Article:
Non-Fiction Prompt #23
When Hemingway was famously challenged by his friends to write a story using only six words, he wrote the following:
For sale: Baby shoes, never worn.
Apparently he’s called it his best work.
You may not agree that this is really a story, as after all, the reader does have to infer much of the narrative on their own. On the other hand, one could argue that it possesses the most essential elements of a story: it contains a conflict, and gives the reader an emotional reaction.
An interesting result of the six-word story is ambiguity: this may be the story of a mother having a miscarriage, but couldn’t it also be a story of parents buying shoes for their baby, finding that they don’t fit, and posting an ad on Craigslist?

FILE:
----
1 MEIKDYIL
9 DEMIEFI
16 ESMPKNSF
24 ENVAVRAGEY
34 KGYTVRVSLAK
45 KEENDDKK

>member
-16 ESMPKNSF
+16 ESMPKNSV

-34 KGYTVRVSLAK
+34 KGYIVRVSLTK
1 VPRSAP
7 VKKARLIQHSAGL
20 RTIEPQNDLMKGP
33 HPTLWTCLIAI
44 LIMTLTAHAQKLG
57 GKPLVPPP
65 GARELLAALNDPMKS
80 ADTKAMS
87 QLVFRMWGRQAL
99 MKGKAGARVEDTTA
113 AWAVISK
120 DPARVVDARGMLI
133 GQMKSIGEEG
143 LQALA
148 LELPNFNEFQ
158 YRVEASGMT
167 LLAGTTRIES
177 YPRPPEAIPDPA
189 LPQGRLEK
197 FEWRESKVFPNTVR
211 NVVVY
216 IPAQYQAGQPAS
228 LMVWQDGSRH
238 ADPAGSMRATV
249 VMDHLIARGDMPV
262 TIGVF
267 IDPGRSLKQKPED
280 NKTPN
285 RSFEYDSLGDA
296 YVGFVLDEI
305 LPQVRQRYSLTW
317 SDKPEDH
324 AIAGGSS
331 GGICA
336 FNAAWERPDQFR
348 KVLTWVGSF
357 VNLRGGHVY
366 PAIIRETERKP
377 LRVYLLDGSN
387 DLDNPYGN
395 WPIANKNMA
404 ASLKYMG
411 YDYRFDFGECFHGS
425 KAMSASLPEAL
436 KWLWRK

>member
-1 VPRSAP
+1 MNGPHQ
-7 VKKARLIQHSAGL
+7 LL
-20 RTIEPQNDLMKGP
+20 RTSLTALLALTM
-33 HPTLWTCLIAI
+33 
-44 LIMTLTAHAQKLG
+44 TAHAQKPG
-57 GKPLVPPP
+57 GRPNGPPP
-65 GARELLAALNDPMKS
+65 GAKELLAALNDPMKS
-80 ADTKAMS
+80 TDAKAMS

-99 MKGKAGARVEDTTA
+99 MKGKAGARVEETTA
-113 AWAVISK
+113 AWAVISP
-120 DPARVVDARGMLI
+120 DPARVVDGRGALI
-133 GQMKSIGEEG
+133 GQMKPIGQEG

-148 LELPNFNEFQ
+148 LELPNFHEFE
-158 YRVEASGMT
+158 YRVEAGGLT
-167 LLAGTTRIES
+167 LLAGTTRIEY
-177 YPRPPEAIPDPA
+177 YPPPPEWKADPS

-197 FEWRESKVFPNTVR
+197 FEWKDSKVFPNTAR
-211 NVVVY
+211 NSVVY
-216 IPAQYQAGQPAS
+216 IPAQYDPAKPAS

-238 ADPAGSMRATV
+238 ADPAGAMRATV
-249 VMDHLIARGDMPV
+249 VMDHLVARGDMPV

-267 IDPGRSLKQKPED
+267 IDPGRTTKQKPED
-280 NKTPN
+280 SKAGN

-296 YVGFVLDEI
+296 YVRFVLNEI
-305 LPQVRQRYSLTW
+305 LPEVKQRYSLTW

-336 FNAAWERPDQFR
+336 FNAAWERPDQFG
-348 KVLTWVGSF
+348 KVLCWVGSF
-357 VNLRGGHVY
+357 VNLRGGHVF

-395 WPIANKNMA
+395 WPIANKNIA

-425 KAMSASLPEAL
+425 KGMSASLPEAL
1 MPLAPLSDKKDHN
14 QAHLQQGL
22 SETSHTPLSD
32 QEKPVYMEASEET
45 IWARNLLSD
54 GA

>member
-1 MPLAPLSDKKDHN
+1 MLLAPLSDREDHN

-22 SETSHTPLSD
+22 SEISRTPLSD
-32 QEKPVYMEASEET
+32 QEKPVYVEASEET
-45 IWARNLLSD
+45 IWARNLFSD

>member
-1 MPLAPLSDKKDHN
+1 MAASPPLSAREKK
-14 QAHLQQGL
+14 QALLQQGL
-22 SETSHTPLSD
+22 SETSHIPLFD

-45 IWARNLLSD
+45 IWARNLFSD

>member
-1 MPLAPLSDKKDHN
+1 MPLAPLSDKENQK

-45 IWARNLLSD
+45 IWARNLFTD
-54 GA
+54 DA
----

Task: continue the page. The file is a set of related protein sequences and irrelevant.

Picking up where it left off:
This effect gets a little weirder when applied to non-fiction.
In 2006, Smith Magazine took Hemingway’s concept and applied it to the memoir, asking readers to submit six-word memoirs to their magazine. They received an overwhelming response, and now the six-word memoir has become an ongoing project (learn more here).
“I still make coffee for two.” -Zak Nelson
“Never really finished anything, except cake.” -Carletta Perkins
“After Harvard, had baby with crackhead.” -Robin Templeton
“Afraid to write the wrong poems.” -Syra Ortiz-Blanes
For this exercise, you’ll write your own six-word memoir. If you’d like to follow a step-by-step process, you can try this. The challenge is to be succinct while creating an emotional impact. Consider, too: how much ambiguity do you want this piece to have?
Got more to say? Enter our 2016 annual Non-Fiction Contest for the chance to win $1500 and publication in EVENT.